The first half of the six-part World Summit on Combating and Preventing Forced Organ Harvesting, held online, concluded on Sept. 19, drawing a large audience with over 200,000 view, brought together professionals from around the world in the fields of medicine, law, academia, law, and politics who presented stirring speeches and participated in live Q&A sessions.
Transplant medicine at a crossroad: an ethics-based profession usurped and repurposed for genocide
Medical professionals from Taiwan, Germany, Ireland, and the United States agreed that organ harvesting from non-consenting prisoners of conscience in China is a gross violation of internationally accepted human rights and medical ethics. The medical profession should be guided by altruistic ideals rather than financial gain. The global medical community is called upon to choose between ethical action or complicity in crimes against humanity.
Dr. Raymond Scalettar, MD, Professor Emeritus, George Washington University, and former Chair of the Board of Trustees of the American Medical Association (AMA), pointed out serious ethical concerns that were raised when the Annals of Surgery published an article by Chinese transplant surgeons who found matching lungs for an elderly COVID-19 pneumonia patient in only 3 to 4 days.
“In the United States, with a huge registry of transplant donors much larger than China, the minimal wait time for this type of donor… is 15 days.”
Since 2000, China has developed a highly lucrative organ transplant industry that is an opaque system with no transparency or traceability. The actual number of transplant surgeries performed far exceeds official government national statistics. There are many large major hospital centers that rely on organ transplants as the main source of revenue.
Shi-Wei Huang, MD, Director of Urology, Taiwan University Hospital, Yunlin Branch, Taiwan, said that transplant tourism from Taiwan began in the 1990s with patients going to China to receive kidney transplants. Those numbers increased rapidly after 2000 though, soon after the onset of the persecution of Falun Gong in 1999, with patients flocking to China from Taiwan as well as from South Korea, Japan, Southeast Asia, the Middle East, and Western countries.
Dr. Huang said, “In China, as long as human rights violations persist and the CCP remains opaque about information and data, transplant abuse is unlikely to disappear.”
Pursuing accountability for forced organ harvesting
Legal experts from Canada, South Korea, Spain, and Taiwan discussed the legal precedents of past and current efforts to combat live forced organ harvesting. They recommended that countries unite in their efforts to pursue legislative action to stop China’s transplant atrocities and punish perpetrators and accomplices.
David Matas, world renowned for being among the first to research and expose China’s mass killing of prisoners of conscience for their organs, gave an overview of the legal landscape surrounding transplantation in China. “The rule of law does not exist in China. Instead of the rule of law, there is the rule of the Party.”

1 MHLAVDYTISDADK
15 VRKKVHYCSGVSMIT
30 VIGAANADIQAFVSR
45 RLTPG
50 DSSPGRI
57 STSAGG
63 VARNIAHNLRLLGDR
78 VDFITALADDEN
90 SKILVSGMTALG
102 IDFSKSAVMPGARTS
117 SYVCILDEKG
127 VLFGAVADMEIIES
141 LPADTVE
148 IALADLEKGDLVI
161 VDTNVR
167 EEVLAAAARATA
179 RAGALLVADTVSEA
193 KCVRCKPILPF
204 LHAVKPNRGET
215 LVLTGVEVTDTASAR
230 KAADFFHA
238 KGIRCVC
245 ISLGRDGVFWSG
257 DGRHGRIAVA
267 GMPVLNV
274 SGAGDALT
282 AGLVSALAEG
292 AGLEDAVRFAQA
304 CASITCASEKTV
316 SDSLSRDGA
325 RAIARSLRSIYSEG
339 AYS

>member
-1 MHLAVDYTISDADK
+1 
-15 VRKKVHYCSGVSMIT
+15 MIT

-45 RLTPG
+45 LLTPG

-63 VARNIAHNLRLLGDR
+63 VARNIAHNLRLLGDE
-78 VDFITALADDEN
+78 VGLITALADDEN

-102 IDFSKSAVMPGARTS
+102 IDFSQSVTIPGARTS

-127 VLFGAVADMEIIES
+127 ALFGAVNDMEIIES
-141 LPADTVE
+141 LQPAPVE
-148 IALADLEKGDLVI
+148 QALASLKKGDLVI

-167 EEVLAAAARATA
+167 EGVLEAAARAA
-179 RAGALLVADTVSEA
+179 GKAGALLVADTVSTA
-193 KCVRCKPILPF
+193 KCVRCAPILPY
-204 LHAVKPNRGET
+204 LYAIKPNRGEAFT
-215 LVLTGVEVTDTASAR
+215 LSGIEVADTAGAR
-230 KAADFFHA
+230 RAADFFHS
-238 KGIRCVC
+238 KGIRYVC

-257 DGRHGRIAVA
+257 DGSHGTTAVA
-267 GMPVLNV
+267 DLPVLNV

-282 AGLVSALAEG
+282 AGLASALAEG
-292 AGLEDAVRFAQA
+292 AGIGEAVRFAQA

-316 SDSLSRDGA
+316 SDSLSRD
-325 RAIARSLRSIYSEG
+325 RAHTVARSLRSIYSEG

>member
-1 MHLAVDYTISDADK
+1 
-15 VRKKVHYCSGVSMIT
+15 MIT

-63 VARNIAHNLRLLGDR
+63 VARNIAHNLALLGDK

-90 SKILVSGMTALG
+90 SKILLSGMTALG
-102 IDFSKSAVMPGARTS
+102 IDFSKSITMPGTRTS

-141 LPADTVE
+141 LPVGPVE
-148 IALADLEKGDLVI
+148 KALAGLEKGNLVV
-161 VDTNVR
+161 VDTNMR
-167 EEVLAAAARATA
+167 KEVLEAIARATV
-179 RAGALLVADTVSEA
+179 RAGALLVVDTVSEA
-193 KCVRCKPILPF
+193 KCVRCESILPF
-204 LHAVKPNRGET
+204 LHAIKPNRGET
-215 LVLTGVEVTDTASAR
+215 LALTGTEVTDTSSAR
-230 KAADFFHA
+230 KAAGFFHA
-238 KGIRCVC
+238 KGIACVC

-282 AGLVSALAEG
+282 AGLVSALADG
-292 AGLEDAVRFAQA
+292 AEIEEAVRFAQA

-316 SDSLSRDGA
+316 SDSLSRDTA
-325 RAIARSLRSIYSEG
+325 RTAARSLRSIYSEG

Judge Kim Song of South Korea argued that the most available and convenient measure for countries around the world to use against China’s forced organ harvesting is the Magnitsky Act.
The 2016, the Global Magnitsky Human Rights Accountability Act authorized the U.S. government to sanction foreign persons implicated in human rights abuses anywhere in the world, freezing any U.S. assets they hold, and banning them from entry into the United States.
Theresa Chu, a Taiwanese barrister, noted that “Forced organ harvesting is not only used to carry out the cleansing and genocide of Falun Gong practitioners and ethnic minority groups, such as Uyghurs, but is also implicated in massive economic profits from organ transplantation, transnational organ sales, transplant tourism, and organ brokerage.”
Politicians, as the stewards and leaders of society, have a responsibility to combat forced organ harvesting
Government leaders and policymakers from Sweden, France, Spain, the United Kingdom, and the United States unanimously condemned and called for an end to China’s human rights abuses, particularly the regime’s state-sponsored forced organ harvesting of prisoners of conscience, and stood united in advocacy for the global adoption of accepted human values and ethical norms.
Steve Chabot, U.S. Congressman from the State of Ohio, said that, “The public overall is mostly unaware of this horrific practice, much less than it occurs on a vast scale.”
He concluded that “a world that conforms to the values of the CCP is one in which those who don’t tow the party line can be put in a concentration camp or have their organs harvested. That’s a vision for a world that nobody wants to live in. And that’s the vision of the world that we are all fighting against.”
The Summit will continue starting Friday, Sept. 24 and will end Sept. 26 with the launch of a new Universal Declaration on forced organ harvesting.
Founded in 2006, Doctors Against Forced Organ Harvesting (DAFOH) raises awareness and informs the medical community and society about the unethical organ harvesting, with a particular focus on China.